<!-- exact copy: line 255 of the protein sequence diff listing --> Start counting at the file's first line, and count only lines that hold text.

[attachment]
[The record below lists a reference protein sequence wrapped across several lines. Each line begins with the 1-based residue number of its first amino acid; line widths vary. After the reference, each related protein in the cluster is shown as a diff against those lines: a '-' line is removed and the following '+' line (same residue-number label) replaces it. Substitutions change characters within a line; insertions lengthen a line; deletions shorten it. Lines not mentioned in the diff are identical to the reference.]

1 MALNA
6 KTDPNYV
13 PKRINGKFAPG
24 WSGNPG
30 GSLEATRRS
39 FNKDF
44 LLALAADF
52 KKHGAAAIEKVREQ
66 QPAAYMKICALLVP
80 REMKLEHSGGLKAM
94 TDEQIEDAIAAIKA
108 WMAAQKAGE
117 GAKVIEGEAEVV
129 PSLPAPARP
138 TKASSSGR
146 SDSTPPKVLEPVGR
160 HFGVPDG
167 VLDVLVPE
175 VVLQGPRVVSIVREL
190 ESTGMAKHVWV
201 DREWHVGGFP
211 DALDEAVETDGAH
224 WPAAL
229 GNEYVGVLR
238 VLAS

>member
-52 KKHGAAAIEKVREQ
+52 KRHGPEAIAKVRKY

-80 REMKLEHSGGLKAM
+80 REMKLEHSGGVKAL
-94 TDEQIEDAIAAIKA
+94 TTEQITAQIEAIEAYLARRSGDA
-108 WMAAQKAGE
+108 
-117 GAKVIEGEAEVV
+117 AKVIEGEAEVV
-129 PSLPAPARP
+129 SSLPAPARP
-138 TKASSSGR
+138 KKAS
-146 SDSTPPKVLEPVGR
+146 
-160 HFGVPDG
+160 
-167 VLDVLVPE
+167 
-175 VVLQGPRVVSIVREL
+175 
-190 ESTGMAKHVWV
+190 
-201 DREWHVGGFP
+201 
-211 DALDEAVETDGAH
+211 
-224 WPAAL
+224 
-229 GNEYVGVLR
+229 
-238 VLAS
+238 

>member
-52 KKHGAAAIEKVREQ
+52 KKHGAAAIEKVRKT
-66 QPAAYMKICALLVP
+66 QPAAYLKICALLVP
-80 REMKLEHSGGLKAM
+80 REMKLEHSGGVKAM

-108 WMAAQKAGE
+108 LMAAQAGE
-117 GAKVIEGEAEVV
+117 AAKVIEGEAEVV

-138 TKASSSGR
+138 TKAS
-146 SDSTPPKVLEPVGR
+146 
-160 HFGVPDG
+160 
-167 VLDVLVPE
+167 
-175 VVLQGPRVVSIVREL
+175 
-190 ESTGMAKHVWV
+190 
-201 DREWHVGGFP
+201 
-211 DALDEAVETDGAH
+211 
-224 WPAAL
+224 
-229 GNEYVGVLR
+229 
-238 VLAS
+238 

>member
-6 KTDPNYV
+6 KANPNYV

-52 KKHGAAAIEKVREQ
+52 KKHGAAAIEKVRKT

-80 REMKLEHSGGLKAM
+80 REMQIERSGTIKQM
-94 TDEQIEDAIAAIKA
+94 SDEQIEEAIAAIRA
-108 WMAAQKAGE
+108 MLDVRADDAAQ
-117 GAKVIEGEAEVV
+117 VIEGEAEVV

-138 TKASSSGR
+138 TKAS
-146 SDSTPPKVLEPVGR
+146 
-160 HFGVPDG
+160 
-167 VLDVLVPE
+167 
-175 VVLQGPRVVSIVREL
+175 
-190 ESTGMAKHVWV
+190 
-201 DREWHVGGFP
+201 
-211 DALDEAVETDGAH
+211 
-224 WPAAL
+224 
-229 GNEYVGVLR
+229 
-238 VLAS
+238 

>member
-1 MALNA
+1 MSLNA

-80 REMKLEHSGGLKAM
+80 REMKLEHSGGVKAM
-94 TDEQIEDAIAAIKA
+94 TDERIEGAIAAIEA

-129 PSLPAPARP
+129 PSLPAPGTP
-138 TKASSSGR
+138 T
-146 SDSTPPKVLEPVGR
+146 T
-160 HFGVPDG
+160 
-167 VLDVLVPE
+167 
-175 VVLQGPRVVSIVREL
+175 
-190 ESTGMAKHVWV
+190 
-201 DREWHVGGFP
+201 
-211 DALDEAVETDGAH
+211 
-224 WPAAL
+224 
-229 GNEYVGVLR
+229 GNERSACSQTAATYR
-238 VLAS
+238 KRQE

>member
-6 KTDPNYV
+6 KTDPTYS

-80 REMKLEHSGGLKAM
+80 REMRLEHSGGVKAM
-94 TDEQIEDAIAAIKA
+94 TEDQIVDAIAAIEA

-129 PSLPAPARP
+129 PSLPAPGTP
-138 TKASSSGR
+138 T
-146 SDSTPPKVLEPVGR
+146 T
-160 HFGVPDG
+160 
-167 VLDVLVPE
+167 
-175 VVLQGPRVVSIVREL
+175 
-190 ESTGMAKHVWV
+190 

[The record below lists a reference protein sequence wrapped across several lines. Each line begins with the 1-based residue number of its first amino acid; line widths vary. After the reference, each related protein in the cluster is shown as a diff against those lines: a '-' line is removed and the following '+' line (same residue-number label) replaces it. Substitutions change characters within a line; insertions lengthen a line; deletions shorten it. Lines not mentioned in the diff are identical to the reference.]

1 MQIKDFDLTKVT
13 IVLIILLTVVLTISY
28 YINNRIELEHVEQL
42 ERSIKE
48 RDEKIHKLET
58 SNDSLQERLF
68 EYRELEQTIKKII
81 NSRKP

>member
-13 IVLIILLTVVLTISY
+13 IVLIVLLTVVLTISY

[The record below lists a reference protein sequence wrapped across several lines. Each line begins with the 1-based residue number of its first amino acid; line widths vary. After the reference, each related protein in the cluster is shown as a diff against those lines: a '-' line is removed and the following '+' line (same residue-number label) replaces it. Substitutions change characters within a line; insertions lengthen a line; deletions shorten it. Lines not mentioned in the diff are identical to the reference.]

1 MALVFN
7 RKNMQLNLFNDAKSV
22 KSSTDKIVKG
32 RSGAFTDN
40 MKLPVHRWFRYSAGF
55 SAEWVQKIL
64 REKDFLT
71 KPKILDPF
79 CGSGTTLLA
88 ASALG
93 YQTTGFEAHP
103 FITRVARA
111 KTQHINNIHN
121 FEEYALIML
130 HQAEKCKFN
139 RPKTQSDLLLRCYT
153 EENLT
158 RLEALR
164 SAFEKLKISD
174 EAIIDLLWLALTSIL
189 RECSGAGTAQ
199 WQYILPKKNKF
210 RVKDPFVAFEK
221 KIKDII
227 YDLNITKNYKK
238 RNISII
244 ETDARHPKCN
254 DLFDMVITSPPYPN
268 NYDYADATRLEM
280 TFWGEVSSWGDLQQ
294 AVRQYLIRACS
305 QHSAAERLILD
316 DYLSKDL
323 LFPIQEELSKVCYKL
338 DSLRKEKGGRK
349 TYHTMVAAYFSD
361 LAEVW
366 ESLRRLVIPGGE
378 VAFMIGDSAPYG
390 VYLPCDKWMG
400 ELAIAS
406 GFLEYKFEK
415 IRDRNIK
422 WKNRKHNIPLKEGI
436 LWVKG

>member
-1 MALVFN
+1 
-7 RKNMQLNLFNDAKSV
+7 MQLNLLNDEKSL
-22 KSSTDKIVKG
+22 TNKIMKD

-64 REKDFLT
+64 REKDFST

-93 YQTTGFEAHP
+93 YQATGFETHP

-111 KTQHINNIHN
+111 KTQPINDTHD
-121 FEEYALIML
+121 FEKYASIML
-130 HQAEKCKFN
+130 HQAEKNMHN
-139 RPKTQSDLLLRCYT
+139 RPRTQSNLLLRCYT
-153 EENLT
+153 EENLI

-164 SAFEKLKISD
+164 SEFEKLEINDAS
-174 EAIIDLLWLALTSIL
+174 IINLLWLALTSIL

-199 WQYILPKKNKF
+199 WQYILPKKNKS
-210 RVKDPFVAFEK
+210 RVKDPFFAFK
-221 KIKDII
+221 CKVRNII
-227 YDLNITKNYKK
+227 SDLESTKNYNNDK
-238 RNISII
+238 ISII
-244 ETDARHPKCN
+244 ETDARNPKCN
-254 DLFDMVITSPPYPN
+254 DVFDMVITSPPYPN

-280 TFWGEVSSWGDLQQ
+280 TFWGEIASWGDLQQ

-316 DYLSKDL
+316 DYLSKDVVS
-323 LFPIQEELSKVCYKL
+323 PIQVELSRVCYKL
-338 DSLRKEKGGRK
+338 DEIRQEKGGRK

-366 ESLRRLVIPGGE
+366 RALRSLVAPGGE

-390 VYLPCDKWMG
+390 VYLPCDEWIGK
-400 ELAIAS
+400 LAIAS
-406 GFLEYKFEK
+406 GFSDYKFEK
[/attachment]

-130 HQAEKCKFN